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Netflix briefly crashed on Saturday, causing subscribers to dash off S.O.S. tweets and Facebook updates. It’s one of those moments that makes you take value into account, if you’re not having a total meltdown.
Following this summer’s monthly price increase, cities in California are now contemplating a tax for streaming-video subscribers. According to the L.A. Times, city officials in Pasadena, California, have been mulling an existing cable TV tax to tax those subscribed to platforms like Netflix, Amazon, and Hulu, in an effort to generate revenue.
This isn’t the first state or city to institute a “Netflix tax.” Pennsylvania introduced a 6 percent sales tax in August, and last July, Chicago introduced a 9 percent “amusement tax” on cloud services.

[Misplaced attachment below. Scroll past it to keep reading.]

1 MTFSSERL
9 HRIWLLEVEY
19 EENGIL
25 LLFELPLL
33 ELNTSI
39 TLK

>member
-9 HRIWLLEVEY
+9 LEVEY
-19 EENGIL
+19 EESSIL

There is a question of how this would be implemented, city to city. The California Taxpayers Association told the L.A. Times this tax shouldn’t be implemented without a public vote. “The law is very clear in California that if the local government wants to expand or increase a tax, it requires a vote of the public,” said David Kline, the group’s spokesperson. Kline also envisioned scenarios in which taxing would be difficult, like if someone watches Netflix out of state.
But Pasadena’s city finance director said he could decide to implement the 9.4 percent tax via a revised utility tax voted on in 2008.
An estimated 45 California cities have this existing utility tax code. A spokesperson for Netflix, which is based out of Los Gatos, California, said it’s a “dangerous precedent to start taxing Internet apps and websites using laws intended for utilities like water and electricity.”
This opens up the question of boundaries for this tax: Would it stop at video platforms or extend to Spotify and streaming gaming platforms like Xbox? Chicago’s “amusement tax” does apply to Spotify and Xbox, and in July a lawsuit challenging the tax moved forward, claiming it’s unconstitutional.
H/T L.A. Times
Audra Schroeder is the Daily Dot’s senior entertainment writer, and she focuses on streaming, comedy, and music. Her work has previously appeared in the Austin Chronicle, the Dallas Observer, NPR, ESPN, Bitch, and the Village Voice. She is based in Austin, Texas.